By JUSTIN JUOZAPAVICIUS
TULSA, Okla. (AP) - Some economists estimate Oklahoma will begin the new year on stronger footing than many other states that are yet to recover from the recession.
They say the state's prosperous energy industry, coupled with a low unemployment rate and growth of manufacturing jobs, helped set Oklahoma apart this year.
The improving financial picture means Gov. Mary Fallin will have more money to work with as she crafts a budget for the upcoming fiscal year - nearly $215 million more than last year, according to early revenue estimates.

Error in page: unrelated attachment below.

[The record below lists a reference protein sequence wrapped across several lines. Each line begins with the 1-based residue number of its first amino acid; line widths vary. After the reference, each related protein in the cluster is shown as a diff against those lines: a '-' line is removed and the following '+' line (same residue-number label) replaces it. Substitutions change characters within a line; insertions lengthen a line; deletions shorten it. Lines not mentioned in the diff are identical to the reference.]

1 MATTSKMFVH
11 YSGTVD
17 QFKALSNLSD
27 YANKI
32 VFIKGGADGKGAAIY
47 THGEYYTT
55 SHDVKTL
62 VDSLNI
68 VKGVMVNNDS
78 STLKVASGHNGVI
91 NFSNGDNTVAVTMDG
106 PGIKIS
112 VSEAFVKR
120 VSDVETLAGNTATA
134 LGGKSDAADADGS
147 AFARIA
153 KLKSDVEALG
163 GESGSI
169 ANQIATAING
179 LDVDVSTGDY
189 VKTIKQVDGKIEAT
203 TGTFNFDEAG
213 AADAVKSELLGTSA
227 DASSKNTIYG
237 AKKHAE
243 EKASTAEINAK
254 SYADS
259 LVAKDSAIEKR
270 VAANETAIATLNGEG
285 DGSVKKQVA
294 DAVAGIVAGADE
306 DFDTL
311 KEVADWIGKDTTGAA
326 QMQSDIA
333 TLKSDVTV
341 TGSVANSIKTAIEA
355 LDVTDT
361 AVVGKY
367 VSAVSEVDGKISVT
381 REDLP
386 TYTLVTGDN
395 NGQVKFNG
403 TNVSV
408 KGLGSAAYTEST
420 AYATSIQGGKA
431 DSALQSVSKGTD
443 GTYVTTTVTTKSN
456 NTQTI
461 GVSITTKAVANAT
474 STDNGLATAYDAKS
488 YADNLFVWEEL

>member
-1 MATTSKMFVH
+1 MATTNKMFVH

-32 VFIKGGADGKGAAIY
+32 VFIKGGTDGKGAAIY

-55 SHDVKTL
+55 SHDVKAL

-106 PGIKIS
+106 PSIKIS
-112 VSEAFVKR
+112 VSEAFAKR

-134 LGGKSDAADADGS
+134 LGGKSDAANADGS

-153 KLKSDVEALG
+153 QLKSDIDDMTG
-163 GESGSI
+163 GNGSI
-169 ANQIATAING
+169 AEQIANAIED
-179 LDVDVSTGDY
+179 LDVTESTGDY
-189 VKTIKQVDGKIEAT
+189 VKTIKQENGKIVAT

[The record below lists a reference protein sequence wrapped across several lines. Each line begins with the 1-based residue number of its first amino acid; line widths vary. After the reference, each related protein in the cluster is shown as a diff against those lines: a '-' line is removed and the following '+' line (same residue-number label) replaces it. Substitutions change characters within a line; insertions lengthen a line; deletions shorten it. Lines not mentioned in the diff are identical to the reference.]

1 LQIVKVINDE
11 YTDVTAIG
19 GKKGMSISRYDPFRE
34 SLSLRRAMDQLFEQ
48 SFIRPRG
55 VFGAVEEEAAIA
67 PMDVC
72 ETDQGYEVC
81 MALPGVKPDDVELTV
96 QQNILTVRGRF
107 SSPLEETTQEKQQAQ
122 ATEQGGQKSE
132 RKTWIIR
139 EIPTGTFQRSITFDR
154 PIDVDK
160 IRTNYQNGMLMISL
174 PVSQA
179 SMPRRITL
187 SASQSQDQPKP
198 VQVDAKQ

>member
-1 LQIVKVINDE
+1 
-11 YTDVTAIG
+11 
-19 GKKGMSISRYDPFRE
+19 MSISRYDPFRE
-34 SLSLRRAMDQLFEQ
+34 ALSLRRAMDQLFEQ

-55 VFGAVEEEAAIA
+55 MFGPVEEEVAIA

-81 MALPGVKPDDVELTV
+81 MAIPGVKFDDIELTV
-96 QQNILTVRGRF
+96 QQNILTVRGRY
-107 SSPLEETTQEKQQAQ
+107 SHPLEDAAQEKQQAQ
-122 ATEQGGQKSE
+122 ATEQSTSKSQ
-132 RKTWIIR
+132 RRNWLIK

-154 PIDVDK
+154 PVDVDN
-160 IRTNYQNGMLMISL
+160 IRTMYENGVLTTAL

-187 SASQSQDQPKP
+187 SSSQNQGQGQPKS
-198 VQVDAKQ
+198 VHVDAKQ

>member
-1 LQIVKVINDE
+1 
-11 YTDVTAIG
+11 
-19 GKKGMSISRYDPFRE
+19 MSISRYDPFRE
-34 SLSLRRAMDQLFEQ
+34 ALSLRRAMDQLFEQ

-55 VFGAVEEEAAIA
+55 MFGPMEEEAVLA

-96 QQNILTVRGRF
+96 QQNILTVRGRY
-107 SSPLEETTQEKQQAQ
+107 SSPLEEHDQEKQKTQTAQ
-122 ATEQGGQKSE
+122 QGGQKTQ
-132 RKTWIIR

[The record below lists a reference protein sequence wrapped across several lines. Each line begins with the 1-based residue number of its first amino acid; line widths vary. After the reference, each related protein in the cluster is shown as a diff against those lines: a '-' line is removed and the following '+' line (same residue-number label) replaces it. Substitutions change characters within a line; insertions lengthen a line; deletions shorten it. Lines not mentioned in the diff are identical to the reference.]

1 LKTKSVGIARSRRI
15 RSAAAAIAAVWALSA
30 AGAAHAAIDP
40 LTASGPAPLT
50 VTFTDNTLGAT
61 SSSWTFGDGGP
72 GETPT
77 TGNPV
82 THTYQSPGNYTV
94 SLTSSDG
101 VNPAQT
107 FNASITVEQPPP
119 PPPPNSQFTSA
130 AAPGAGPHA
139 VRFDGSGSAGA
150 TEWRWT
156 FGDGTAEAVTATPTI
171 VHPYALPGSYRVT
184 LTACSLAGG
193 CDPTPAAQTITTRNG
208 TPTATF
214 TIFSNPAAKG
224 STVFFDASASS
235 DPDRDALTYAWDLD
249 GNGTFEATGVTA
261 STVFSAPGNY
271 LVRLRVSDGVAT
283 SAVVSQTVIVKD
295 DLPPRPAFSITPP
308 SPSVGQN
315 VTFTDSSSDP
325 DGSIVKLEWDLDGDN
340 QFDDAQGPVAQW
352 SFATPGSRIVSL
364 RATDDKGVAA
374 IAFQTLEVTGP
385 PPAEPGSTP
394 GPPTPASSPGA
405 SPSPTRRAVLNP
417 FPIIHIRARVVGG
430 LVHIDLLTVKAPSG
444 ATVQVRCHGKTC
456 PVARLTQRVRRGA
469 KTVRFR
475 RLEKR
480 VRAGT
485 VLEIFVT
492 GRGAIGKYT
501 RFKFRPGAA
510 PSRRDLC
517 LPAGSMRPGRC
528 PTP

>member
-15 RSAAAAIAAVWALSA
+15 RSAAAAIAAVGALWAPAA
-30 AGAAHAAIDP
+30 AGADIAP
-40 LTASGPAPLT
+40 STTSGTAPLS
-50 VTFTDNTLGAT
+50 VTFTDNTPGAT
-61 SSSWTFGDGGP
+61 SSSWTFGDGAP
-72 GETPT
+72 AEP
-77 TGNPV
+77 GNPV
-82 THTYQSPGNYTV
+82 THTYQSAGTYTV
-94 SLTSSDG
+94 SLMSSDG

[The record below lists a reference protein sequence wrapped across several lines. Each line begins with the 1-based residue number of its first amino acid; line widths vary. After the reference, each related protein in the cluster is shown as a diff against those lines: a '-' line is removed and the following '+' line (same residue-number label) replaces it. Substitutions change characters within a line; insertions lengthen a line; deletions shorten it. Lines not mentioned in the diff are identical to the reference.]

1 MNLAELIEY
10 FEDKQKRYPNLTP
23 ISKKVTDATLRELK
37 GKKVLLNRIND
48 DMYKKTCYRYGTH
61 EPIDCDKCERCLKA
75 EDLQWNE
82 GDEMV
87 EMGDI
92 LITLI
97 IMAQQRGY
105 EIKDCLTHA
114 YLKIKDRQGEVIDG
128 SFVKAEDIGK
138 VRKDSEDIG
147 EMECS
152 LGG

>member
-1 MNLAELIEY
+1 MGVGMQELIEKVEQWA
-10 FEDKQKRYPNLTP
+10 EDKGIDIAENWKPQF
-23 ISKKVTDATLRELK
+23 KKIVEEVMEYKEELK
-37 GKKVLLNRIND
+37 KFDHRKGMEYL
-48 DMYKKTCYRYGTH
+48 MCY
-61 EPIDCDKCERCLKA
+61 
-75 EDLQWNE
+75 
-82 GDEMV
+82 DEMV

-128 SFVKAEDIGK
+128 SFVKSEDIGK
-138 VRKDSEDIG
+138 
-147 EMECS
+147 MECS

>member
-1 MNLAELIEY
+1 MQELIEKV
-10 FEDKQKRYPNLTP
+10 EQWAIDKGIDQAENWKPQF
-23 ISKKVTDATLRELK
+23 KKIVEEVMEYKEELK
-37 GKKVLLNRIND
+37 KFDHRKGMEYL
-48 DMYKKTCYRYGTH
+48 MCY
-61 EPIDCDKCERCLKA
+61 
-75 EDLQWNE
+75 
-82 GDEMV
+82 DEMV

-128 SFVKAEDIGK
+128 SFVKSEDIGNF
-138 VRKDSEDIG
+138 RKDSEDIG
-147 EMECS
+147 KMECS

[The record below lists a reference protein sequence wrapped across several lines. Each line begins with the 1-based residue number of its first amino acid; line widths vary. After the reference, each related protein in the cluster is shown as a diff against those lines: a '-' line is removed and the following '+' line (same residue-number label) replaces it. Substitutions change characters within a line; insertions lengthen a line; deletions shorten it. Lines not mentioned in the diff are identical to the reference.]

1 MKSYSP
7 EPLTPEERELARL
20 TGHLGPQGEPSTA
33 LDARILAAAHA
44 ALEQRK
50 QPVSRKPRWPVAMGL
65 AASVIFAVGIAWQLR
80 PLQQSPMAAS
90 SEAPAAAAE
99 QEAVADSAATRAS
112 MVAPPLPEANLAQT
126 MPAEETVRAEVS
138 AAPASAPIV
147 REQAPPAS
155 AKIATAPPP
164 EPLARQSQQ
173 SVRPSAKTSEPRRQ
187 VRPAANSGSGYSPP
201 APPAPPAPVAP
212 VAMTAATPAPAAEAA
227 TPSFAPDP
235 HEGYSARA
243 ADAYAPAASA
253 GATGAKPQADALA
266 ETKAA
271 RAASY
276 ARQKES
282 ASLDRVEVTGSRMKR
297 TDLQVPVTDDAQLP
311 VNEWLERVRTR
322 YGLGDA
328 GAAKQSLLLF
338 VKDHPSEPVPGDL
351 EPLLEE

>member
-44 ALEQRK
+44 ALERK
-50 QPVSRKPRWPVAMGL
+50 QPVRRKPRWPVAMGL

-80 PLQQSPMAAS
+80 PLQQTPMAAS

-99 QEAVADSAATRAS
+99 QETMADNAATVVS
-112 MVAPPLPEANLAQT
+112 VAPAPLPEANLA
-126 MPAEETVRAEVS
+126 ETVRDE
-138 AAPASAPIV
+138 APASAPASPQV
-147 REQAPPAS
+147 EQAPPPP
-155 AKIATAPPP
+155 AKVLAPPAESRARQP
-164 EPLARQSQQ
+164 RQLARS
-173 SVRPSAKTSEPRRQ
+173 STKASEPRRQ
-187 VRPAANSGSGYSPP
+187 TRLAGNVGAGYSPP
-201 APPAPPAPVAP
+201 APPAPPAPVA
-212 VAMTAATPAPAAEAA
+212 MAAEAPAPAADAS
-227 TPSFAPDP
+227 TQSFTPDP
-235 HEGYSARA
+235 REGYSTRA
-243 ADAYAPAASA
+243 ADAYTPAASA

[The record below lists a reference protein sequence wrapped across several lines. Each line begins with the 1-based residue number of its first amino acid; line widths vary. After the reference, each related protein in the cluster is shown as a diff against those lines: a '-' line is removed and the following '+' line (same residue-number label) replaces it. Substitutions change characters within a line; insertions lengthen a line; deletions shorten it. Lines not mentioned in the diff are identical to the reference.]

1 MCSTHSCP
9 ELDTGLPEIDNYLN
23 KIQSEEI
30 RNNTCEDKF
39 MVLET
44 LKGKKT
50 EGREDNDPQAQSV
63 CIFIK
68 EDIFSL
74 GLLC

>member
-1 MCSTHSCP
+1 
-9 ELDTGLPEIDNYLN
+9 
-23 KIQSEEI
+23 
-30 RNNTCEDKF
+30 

The extra money is projected to help grow the balance of the state's Rainy Day Fund next year to an all-time high of more than $600 million.
The fund only had about $2 in it when Fallin took office in 2011.
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